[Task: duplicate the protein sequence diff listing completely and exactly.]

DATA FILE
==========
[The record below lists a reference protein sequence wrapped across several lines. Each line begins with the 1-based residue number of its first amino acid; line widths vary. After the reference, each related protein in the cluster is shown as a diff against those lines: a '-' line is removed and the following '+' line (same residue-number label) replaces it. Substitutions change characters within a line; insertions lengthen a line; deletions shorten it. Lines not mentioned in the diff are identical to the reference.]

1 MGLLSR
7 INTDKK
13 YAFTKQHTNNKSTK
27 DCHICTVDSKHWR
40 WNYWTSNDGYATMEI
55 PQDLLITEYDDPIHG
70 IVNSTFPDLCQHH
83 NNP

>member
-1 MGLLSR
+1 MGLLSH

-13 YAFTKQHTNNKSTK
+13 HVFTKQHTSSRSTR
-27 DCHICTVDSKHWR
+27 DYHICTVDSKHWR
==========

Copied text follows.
[The record below lists a reference protein sequence wrapped across several lines. Each line begins with the 1-based residue number of its first amino acid; line widths vary. After the reference, each related protein in the cluster is shown as a diff against those lines: a '-' line is removed and the following '+' line (same residue-number label) replaces it. Substitutions change characters within a line; insertions lengthen a line; deletions shorten it. Lines not mentioned in the diff are identical to the reference.]

1 MGLLSR
7 INTDKK
13 YAFTKQHTNNKSTK
27 DCHICTVDSKHWR
40 WNYWTSNDGYATMEI
55 PQDLLITEYDDPIHG
70 IVNSTFPDLCQHH
83 NNP

>member
-1 MGLLSR
+1 MGLLSH

-13 YAFTKQHTNNKSTK
+13 HVFTKQHTSSRSTR
-27 DCHICTVDSKHWR
+27 DYHICTVDSKHWR